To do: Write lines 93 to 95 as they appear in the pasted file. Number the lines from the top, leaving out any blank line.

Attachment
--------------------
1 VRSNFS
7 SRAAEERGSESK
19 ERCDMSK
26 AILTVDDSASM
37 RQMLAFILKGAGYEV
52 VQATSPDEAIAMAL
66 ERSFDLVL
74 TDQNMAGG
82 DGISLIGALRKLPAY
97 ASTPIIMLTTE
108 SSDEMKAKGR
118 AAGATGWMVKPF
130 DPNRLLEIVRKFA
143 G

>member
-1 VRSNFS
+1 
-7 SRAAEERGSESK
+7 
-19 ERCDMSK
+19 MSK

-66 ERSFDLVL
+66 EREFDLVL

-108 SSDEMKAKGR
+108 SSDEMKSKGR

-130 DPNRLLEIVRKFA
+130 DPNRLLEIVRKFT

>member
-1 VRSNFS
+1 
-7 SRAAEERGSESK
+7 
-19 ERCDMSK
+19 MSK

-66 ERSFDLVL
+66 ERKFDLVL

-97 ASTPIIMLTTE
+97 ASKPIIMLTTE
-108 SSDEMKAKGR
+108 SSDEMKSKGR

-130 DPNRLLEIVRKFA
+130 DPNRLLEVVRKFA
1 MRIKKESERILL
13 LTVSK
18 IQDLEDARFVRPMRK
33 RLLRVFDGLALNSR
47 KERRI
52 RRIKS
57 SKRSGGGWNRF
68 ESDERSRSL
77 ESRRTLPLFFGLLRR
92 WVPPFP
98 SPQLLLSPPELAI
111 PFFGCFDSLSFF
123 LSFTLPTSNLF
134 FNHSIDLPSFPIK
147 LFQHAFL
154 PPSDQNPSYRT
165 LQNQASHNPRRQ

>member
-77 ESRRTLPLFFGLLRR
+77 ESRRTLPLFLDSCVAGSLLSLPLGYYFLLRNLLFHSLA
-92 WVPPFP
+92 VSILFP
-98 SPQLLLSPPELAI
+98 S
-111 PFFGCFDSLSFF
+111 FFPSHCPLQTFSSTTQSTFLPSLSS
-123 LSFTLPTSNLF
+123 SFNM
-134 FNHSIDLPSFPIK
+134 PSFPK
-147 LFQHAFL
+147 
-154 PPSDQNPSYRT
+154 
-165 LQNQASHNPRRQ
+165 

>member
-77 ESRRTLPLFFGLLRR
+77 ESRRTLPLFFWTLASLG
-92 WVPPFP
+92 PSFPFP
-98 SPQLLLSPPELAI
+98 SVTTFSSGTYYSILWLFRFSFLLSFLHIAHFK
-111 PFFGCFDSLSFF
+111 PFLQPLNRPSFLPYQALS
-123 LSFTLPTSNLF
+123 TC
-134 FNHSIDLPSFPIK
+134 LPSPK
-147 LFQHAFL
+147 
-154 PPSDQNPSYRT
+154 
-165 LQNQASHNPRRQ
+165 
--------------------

+147 
-154 PPSDQNPSYRT
+154 